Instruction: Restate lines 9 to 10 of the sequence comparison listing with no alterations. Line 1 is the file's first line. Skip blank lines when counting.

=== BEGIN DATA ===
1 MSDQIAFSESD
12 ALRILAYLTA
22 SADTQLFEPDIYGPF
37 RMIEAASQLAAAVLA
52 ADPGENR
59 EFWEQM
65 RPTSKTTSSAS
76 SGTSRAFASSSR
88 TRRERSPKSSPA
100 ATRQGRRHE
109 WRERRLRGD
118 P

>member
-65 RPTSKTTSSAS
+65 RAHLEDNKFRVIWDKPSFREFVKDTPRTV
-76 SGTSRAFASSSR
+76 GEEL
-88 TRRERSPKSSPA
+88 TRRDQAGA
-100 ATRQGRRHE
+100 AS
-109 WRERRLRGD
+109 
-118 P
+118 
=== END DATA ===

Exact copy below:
88 TRRERSPKSSPA
100 ATRQGRRHE